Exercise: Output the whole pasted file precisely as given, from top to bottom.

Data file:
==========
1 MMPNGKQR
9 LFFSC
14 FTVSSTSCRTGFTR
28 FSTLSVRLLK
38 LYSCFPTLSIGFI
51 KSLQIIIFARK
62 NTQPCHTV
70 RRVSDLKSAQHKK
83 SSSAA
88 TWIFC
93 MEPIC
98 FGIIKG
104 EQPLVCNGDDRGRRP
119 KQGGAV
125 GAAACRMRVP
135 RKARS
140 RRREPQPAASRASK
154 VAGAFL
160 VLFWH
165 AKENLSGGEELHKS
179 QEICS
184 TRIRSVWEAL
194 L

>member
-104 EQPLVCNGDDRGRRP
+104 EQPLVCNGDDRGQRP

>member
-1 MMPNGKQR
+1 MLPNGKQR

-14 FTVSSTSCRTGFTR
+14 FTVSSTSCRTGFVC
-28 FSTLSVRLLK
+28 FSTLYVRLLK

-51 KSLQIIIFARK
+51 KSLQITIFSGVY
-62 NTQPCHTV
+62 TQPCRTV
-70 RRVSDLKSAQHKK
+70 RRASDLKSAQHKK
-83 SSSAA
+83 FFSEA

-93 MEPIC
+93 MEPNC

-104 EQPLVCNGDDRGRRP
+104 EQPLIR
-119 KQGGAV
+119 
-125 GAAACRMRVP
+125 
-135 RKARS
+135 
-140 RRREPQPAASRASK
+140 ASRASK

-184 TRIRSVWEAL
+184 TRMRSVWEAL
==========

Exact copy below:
1 MMPNGKQR
9 LFFSC
14 FTVSSTSCRTGFTR
28 FSTLSVRLLK
38 LYSCFPTLSIGFI
51 KSLQIIIFARK
62 NTQPCHTV
70 RRVSDLKSAQHKK
83 SSSAA
88 TWIFC
93 MEPIC
98 FGIIKG
104 EQPLVCNGDDRGRRP
119 KQGGAV
125 GAAACRMRVP
135 RKARS
140 RRREPQPAASRASK
154 VAGAFL
160 VLFWH
165 AKENLSGGEELHKS
179 QEICS
184 TRIRSVWEAL
194 L

>member
-104 EQPLVCNGDDRGRRP
+104 EQPLVCNGDDRGQRP

>member
-1 MMPNGKQR
+1 MLPNGKQR

-14 FTVSSTSCRTGFTR
+14 FTVSSTSCRTGFVC
-28 FSTLSVRLLK
+28 FSTLYVRLLK

-51 KSLQIIIFARK
+51 KSLQITIFSGVY
-62 NTQPCHTV
+62 TQPCRTV
-70 RRVSDLKSAQHKK
+70 RRASDLKSAQHKK
-83 SSSAA
+83 FFSEA

-93 MEPIC
+93 MEPNC

-104 EQPLVCNGDDRGRRP
+104 EQPLIR
-119 KQGGAV
+119 
-125 GAAACRMRVP
+125 
-135 RKARS
+135 
-140 RRREPQPAASRASK
+140 ASRASK

-184 TRIRSVWEAL
+184 TRMRSVWEAL